How to Eat Makrut Limes
Makrut limes resemble everyday limes in their green skin and segments of pulpy citrus flesh. But this is no ordinary lime. Makrut limes have a striking texture of naturally occurring bumps. Also known as thai limes and mauritius papeda, makrut limes have also been historically referred to as “kaffir limes”.
Makrut limes have a unique flavor among citrus fruits. They have an intensely sour, citrus freshness you might expect from a lime but much more intense! Makruts have a more astringent flavor that’s very aromatic. Some fans of makrut limes describe the flavor as mildly soapy.
Like other citrus, makrut lime peels have zest above an inedible pith. The citrus fruit inside has more segments than your average lime, but with similarly light green, glimmery fruit inside. Each section of fruit contains inedible, whitish-yellow seeds that are hard and bitter tasting.
Nevertheless, when a recipe calls for makrut lime, there is no substitute. Their juice has a concentrated bitter flavor that doesn’t compare to conventional lime juice. Makrut lime’s floral, sour, astringent flavor is more complex and tastes best when used with other ingredients.
Makrut limes are versatile and can be prepared easily for use in recipes. Unlike traditional limes, the flavor in the zest, juice and fruit of the makrut lime is very sour and is typically used as a spice.
Use makrut juice and zest in dishes as delicate as fish, and as hearty as beef stews. They’re relied upon as a staple ingredient around the world including South African, Middle Eastern, Thai, Filipino, and Chinese cuisines. How will you use makrut lime in your dishes? Keep reading to learn all about how to prepare makrut limes!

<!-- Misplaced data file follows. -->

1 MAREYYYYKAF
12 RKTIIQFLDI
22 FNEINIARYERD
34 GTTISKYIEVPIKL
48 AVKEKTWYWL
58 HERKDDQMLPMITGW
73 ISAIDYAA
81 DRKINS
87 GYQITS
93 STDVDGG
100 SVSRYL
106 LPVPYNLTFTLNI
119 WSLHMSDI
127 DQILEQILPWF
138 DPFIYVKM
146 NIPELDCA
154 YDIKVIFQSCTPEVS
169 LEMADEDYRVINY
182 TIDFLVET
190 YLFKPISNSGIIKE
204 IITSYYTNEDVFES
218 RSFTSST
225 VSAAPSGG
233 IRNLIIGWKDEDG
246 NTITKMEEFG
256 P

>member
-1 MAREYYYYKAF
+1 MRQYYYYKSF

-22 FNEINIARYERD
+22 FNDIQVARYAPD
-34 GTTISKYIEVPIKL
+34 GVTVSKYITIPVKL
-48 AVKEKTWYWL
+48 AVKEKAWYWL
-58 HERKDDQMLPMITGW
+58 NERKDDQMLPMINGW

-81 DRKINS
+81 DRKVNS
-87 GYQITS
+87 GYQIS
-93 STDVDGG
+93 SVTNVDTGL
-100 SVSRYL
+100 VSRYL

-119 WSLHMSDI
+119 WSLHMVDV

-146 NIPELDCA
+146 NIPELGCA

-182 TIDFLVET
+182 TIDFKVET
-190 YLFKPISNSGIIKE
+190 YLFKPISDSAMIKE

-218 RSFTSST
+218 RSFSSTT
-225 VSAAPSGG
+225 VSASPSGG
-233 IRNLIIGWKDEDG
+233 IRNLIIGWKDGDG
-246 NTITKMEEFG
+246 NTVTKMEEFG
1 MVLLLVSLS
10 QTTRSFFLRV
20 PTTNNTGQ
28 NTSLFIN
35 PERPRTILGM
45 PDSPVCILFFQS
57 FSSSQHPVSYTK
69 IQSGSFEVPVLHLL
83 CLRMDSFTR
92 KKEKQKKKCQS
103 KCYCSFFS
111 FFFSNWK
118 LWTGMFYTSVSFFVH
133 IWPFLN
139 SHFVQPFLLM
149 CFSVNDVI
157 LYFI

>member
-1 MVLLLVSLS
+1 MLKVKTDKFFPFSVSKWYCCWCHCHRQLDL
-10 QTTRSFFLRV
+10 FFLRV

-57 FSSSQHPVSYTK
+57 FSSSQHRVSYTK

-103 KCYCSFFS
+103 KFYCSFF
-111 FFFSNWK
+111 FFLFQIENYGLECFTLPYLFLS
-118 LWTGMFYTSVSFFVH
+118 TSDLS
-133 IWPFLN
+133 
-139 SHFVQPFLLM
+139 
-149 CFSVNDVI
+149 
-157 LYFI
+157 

Makrut limes are versatile fruits that add perfumy, sour citrus flavor to recipes. The most popular ways to prepare a makrut lime is by slicing, juicing, zesting and squeezing.
Here are some of the easiest, most common ways of how to prepare a makrut lime:
- Use a microplane to grate the intensely flavorful makrut lime zest
- Use a paring knife to remove the thin layer of deep green makrut lime zest into wide ribbons, leaving behind any white pith. Use ribbons of zest to flavor sauces, stews and both. Zest can be sliced into extremely thin ribbons and used in small quantities.
- Slice the makrut in half around the circumference of the lime. Squeeze the juice into a container fitted with a mesh sieve to separate the inedible seeds.
Makrut lime zest, juice and fruit perfumes everything it touches in recipes. Here are some common ways to cook makrut lime.
- Fermenting and preserving: Makrut limes are perfect for preserving and pickling.
- Baking: Add perfumey, citrusy sour taste to pastries, cakes, creams and pies.
- Confection: Makrut lime adds bright, flavorful acidity to candies, jams, jellies and sweets.
- Sauces and Marinades: The acidic sourness adds depth of flavor to rich sauces and soups. When added to marinades, makrut’s acidity helps break down proteins to tenderize meats while imparting citrusy flavor to them.
The perfumy, intensely sour, citrus flavor of makrut adds acidic complexity to drinks. Here are some easy ways use makrut lime in your drinks:
- Juicing: Makrut lime juice tastes great with other citrus juices and produce like pineapple, watermelon, ginger, coconut and cucumber.
- Soft Drinks: Add dashes of makrut lime juice to iced tea, lemonade, fruit punch and enhanced water.
- Cocktails: Curls of zest make a flavorful addition to refreshing and tropical drinks.
Makrut limes can be stored on the countertop for about five days, or for up to two weeks when refrigerated in a sealed container. Frozen makrut limes will keep for up to three months in the freezer.
Do you feel like a makrut lime eating expert now? Show us how you use makrut limes by tagging us in your culinary masterpieces on Instagram @Fruitstandcom!